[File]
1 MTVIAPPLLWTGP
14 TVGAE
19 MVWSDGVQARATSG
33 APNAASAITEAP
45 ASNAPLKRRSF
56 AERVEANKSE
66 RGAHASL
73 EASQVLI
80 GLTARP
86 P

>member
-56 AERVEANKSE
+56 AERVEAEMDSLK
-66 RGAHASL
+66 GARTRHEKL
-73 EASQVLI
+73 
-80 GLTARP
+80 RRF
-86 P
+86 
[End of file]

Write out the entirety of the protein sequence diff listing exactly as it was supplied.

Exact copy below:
1 MTVIAPPLLWTGP
14 TVGAE
19 MVWSDGVQARATSG
33 APNAASAITEAP
45 ASNAPLKRRSF
56 AERVEANKSE
66 RGAHASL
73 EASQVLI
80 GLTARP
86 P

>member
-56 AERVEANKSE
+56 AERVEAEMDSLK
-66 RGAHASL
+66 GARTRHEKL
-73 EASQVLI
+73 
-80 GLTARP
+80 RRF
-86 P
+86 